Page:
The Midwest earned the nickname “America’s Heartland” in part because of its crucial role in the nation’s manufacturing industry. So perhaps it’s no surprise that ACMA’s incoming chair of the board of directors, Fred Sanford, is the third association leader in a row to hail from the state of Ohio. He follows Scott Balogh, president and CEO of Mar-Bal Inc., and Kevin Barnett, now retired from Core Molding Technologies.

Sanford, vice president and general manager at Röchling Glastic Composites in Cleveland, isn’t a native Buckeye, however. That honor goes to the Boston area, though Sanford has lost much of the city’s distinctive accent. “When I graduated from Northeastern University, I went to work for GE Plastics. Two years in they sent me to Holland,” he says. “That had the effect of washing out much of my Boston accent.”

During his 35-plus year career in the polymer industry, Sanford has worked on three continents in locations ranging from Hong Kong and Tokyo to Atlanta and Pittsfield, Mass. “Fred has a long history in plastics and has broad work experiences,” says Barnett, who served as a member of ACMA’s Board of Directors alongside Sanford for four years. “He comes from a technical background and has served in business leadership roles in both the U.S. and internationally.”

Sanford’s vast experience makes him an ideal leader as ACMA prepares for the future under the guidance of new CEO Cindy Squires. They both began their respective roles with the association on July 1. (For more information on Squires, read the article on page XX.)

Wearing Many Professional Hats

Sanford’s passion for polymers began as a chemical engineering student at Northeastern during a co-op position with the U.S. Army Materials and Mechanics Research Center, where he worked on FRP ballistic protection for military vehicles. His second co-op assignment was with GE Plastics, the company that hired him upon graduation.

“The combination of getting fascinated about materials at that early stage of my engineering education, as well as the opportunity to work in a place like GE, drew me into the industry in the glory days of plastics,” says Sanford.

If there’s a theme song to his career, it’s “I Did It My Way” by Frank Sinatra. “I probably didn’t follow many of the rules or walk the expected career path for someone with my background,” he chuckles. “At my core I have always been a scientist, which is where I started after graduation, but I quickly realized I wasn’t satisfied simply doing research or development in a lab. I wanted to see things become real, so I made a point of making career changes into the commercial side.”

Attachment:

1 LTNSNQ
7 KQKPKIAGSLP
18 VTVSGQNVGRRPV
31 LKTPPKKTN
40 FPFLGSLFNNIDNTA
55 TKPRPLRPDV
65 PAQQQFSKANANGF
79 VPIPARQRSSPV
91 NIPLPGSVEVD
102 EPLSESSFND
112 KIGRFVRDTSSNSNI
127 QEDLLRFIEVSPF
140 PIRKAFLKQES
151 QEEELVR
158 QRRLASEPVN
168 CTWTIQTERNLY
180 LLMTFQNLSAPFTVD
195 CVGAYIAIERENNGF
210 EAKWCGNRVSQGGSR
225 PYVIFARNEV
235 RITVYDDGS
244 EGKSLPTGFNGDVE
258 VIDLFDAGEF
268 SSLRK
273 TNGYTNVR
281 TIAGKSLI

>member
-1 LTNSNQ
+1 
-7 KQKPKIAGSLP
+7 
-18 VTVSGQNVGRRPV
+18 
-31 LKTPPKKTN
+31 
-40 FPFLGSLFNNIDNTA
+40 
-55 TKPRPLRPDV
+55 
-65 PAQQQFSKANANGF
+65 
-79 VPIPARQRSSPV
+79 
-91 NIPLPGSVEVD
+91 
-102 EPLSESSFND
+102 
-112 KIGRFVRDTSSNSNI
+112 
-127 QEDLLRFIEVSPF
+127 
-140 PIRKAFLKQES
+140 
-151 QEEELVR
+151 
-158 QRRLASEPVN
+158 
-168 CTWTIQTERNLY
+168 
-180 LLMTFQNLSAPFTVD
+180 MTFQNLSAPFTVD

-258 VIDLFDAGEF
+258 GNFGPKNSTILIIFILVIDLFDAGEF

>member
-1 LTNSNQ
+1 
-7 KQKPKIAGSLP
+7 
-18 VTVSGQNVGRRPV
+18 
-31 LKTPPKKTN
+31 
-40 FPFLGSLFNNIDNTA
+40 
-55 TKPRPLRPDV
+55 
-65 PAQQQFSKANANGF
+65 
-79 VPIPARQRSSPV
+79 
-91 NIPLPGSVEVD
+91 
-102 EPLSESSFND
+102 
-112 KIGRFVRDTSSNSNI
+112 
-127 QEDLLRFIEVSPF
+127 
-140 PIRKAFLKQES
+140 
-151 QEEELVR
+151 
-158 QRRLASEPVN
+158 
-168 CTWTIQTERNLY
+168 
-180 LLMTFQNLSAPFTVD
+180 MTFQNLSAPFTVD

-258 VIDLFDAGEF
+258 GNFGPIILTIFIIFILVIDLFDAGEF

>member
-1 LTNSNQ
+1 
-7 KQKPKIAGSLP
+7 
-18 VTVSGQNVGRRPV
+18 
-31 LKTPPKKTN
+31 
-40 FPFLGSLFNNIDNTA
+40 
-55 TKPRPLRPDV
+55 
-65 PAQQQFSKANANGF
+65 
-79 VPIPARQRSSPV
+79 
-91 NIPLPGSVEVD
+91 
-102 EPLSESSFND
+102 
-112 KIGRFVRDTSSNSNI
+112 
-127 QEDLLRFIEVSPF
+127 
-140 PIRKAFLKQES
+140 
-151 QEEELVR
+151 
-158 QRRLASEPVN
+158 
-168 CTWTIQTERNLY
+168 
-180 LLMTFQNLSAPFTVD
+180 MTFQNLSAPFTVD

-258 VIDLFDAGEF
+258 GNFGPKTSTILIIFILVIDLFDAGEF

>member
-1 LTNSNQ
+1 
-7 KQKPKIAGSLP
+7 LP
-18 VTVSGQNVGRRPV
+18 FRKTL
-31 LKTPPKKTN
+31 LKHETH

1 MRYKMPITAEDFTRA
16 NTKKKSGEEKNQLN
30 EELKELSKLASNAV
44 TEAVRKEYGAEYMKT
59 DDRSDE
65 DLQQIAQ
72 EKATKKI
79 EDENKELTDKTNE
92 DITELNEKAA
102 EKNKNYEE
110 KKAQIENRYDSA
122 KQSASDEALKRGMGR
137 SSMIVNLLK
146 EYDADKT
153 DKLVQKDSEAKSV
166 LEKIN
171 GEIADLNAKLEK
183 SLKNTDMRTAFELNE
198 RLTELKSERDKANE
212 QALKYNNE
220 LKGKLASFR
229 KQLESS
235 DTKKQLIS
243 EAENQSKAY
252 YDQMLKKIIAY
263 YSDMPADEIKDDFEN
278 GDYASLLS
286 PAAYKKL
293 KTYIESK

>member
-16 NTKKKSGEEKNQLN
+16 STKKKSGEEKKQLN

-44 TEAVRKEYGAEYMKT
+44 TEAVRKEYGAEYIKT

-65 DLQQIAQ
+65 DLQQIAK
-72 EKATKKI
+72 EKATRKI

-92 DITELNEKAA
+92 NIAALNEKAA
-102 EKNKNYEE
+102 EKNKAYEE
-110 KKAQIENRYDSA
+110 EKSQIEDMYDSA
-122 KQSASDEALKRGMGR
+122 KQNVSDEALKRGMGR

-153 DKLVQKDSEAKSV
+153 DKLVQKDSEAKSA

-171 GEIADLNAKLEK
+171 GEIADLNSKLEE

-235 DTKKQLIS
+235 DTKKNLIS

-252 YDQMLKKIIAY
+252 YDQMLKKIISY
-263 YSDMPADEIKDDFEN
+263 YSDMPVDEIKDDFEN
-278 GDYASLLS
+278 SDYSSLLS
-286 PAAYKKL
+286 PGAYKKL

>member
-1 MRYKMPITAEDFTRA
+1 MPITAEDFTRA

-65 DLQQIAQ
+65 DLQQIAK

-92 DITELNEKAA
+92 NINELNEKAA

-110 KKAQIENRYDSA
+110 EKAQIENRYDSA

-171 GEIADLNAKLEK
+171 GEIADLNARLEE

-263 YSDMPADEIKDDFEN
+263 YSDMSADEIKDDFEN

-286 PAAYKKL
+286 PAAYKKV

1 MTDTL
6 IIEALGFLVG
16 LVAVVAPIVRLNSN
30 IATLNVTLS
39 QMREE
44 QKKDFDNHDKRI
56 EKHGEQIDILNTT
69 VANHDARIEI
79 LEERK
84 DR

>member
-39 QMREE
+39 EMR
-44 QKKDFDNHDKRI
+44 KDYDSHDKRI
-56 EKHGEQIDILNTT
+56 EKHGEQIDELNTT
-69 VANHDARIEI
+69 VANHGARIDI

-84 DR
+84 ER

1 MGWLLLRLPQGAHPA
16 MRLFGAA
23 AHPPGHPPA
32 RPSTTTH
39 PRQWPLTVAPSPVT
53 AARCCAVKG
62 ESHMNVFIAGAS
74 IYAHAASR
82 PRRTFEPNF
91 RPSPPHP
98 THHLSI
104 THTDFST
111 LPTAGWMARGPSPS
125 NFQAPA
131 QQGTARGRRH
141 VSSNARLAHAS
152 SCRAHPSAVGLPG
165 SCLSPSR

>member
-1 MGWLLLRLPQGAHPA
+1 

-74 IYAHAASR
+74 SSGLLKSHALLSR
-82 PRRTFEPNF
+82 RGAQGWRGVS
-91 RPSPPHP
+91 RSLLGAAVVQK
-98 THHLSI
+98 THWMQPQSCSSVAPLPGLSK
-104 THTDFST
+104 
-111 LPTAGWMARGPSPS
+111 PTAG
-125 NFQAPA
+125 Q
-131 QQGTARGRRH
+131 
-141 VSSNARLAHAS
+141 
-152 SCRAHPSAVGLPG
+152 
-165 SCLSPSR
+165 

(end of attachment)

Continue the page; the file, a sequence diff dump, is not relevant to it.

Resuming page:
Sanford worked for GE Plastics until 1992, primarily in R&D and product development with a two-year stint as a manufacturing engineer in Holland. In 1993, he joined Polymer Corp., which changed names several times. During his time with Polymer Corp., DSM Engineering Plastic Products, Quadrant EPP and Mitsubishi Plastics, he held numerous positions in R&D, business development, operations, supply chain management and sales and marketing.

“Bouncing around among disciplines was intentful,” he says. “I wanted to have a very rounded, ground-level experience in business. It probably resulted in a much longer career path, but it was for a specific reason.”

Leading the Way in Industry Advancements

Throughout his career, Sanford has been involved in many cutting-edge projects. Early on, he worked in the same technology group at GE with legendary industry leaders, including Dan Fox, a celebrated scientist who held 44 patents and was inducted into the Plastics Hall of Fame in 1976. The group invented and patented Gecet, an expanded polystyrene blend. Sanford also helped improve the process for manufacturing with ULTEM™ amorphous thermoplastic polyetherimide (PEI) resins.

While working as a manufacturing engineer for GE Plastics Europe in the Netherlands, Sanford contributed to production of an ultra-clean polycarbonate for CDs and other media. Later at Polymer Corp., he collaborated on a project to bring advanced plastic materials to the semiconductor industry.

“Every one of those projects was about something new – a new business, a new process or a new product,” he says. “Introducing something new, then making it real has always been the driver for me.”

In 2014, Sanford joined Röchling Glastic Composites. Founded in 1946, Glastic Corporation was one of the first commercial fiberglass operations in the country. In 2007, the company was acquired by the Röchling Group, which has three divisions: automotive, medical and industrial. Röchling Glastic focuses on the industrial market, producing high-performance thermoset sheets, rods and pultruded profiles primarily for electrical equipment manufacturers.